Allen Andrade convicted for the murder of Angie Zapata
by Laura Smith-Gary
In July of 2008, Allen Andrade murdered 18-year-old Angie Zapata by bashing in her skull with a fire extinguisher because he found out (by sexually assaulting her, grabbing her crotch without permission) that she was transgender.
At his trial, Andrade's defense attorneys admitted he'd killed her, admitted he'd killed her because she was transgender, and argued that the fact that she was "really a man" had caused him "trans panic," and that she was at fault because she'd "deceived" him about her gender. That is, they argued that her very existence as a transgendered person was provocation enough for him to brutally, remorselessly murder her.
On April 22nd, the jury deliberated for just two hours and convicted the bastard of first-degree murder and hate crimes. He has been sentenced to mandatory life without parole.
This can hardly be regarded as a victory -- a young woman is dead. Still, it is important that the jury apparently rejected out-of-hand the defense attorney's sickening suggestions that any reasonable person who discovered a date was transgender might be liable to deliberately and systematically bludgeoning them to death. That might seem like a no-brainer, but murders of transgender men and women have often been ignored, justified, or even endorsed by public officials and private citizens alike. Anrade's conviction -- and the rejection of the trans-hating defense -- was necessary.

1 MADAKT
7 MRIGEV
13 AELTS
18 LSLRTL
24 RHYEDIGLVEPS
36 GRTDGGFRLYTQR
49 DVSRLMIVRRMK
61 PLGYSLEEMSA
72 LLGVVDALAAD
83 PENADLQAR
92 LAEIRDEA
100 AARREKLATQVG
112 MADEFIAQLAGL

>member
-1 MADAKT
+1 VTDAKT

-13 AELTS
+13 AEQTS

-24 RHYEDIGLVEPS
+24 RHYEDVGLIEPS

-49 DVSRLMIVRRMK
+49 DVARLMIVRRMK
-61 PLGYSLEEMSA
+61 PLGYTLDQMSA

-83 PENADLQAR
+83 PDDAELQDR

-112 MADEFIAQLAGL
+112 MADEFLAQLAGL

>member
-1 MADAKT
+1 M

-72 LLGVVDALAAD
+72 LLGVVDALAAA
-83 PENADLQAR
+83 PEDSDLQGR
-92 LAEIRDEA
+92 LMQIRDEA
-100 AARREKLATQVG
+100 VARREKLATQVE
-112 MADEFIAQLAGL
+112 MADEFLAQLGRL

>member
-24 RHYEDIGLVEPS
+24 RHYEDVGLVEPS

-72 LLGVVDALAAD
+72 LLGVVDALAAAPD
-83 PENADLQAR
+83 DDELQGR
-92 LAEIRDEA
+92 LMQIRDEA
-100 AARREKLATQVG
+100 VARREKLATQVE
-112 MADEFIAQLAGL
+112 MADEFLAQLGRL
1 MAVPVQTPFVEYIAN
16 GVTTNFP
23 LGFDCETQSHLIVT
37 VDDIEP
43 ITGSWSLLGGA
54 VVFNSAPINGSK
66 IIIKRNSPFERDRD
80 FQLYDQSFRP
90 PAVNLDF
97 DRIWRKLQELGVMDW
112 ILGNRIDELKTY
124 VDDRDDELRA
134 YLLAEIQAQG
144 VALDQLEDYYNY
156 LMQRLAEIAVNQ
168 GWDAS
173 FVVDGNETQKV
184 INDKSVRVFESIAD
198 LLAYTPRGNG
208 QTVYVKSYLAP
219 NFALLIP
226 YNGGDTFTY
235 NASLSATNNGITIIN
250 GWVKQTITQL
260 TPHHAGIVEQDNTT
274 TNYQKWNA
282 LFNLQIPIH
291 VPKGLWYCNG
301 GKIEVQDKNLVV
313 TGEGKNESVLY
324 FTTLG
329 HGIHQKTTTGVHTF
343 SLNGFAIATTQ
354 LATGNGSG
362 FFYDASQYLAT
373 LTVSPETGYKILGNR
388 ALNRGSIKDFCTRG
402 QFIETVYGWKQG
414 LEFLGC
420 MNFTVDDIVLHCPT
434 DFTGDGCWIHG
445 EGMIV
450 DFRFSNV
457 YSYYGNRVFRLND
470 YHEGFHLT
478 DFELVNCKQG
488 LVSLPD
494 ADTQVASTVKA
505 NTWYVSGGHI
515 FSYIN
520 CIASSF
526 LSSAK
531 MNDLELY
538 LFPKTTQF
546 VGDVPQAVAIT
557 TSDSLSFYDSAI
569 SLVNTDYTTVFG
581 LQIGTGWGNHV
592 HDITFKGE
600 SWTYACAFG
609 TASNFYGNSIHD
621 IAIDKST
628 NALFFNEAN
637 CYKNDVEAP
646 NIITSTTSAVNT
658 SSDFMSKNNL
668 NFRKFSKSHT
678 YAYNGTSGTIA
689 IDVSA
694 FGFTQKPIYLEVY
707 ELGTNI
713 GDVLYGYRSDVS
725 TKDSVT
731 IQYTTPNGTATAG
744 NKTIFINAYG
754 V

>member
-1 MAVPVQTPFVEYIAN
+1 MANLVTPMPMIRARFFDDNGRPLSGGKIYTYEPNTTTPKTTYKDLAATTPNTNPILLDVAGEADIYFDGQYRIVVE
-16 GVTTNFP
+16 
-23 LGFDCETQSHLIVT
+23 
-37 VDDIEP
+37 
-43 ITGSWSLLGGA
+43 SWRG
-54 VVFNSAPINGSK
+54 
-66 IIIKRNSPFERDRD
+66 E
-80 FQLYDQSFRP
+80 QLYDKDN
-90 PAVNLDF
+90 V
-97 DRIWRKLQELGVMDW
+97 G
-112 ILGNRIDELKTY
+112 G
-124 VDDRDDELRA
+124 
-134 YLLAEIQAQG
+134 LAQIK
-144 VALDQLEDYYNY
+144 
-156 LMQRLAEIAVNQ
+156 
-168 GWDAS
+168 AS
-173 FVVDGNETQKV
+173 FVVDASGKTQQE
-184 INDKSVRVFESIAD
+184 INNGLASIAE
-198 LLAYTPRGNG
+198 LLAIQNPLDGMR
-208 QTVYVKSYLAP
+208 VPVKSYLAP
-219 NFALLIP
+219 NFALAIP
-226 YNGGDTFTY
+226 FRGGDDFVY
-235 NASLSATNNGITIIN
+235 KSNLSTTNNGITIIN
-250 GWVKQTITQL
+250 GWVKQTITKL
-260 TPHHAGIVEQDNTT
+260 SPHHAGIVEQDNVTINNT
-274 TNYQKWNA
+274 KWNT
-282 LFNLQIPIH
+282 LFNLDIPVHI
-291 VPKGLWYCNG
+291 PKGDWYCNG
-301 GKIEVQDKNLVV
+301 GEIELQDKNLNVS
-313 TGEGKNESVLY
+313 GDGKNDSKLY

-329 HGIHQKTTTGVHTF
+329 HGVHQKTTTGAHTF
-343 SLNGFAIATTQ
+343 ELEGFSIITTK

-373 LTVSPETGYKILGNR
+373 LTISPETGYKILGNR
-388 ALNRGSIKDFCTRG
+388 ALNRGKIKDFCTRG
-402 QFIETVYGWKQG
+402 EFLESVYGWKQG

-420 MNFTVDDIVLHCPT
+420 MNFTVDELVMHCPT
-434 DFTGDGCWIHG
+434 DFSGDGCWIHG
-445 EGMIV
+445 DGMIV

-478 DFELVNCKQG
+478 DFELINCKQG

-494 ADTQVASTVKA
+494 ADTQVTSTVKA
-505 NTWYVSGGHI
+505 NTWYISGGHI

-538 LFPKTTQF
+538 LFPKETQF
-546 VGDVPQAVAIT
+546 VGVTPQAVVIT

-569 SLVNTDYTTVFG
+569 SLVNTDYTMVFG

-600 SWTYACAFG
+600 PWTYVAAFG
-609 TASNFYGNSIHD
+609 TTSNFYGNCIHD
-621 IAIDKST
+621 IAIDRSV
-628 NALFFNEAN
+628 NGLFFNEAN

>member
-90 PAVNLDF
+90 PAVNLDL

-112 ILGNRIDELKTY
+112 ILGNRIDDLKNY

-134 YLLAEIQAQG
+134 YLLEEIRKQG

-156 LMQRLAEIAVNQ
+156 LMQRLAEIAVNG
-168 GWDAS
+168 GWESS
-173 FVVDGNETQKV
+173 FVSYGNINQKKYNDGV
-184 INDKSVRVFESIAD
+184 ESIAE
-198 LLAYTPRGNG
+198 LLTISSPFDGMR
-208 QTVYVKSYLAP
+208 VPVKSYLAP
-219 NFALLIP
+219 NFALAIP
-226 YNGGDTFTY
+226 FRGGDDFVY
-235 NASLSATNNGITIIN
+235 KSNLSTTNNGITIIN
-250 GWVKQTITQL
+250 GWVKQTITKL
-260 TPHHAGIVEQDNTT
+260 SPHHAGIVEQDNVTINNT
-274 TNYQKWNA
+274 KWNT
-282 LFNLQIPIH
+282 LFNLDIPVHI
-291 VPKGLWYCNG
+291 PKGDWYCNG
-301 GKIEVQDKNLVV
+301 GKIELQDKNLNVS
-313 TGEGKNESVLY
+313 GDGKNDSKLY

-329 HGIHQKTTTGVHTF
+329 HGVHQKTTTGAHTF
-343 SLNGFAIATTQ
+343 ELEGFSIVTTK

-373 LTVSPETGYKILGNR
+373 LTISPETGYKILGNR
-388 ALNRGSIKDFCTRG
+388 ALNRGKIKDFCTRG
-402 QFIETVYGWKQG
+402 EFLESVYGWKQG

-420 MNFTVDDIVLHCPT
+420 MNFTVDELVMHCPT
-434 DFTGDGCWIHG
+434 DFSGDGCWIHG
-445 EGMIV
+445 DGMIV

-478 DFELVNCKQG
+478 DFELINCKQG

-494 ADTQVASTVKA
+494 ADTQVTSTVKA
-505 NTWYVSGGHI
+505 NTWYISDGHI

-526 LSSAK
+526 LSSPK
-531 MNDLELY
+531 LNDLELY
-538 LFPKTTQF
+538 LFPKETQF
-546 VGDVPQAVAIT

This story has been pretty thoroughly covered and discussed in the blogosphere, and I strongly encourage you to read at least some of these posts. JusticeforAngie is a twitter feed that gives a blow-by-blow account of the trial. Cara discusses the fight for justice, trial and conviction at Feministe and The Curvature (her post about the murder is linked above). Questioning Transphobia has a number of excellent posts covering all aspects of the story, so many that I'm just going to link to the whole blog. News stories can be read here (the Greeley Tribune) and here (CNN). Be aware that outside of discussions that are explicitly trans friendly many comments and even stories are filled with vile, triggering trash -- be careful.
For those who are new to trans issues I highly recommend the Trans 101 section at Questioning Transphobia. Please refer to that if you're genuinely confused about things like why referring to a trans woman like Angie as "he" is offensive -- I'm pretty new to trans issues myself, and the articles they link to explain it much better than I can.
Note for anyone leaving comments: I am very open to discussing the legal aspects of this case, the social implications, and so on. At the same time, I don't have moderation privileges but by God if you leave transphobic comments on my post I will get you deleted so fast your head will spin. Don't even think about it.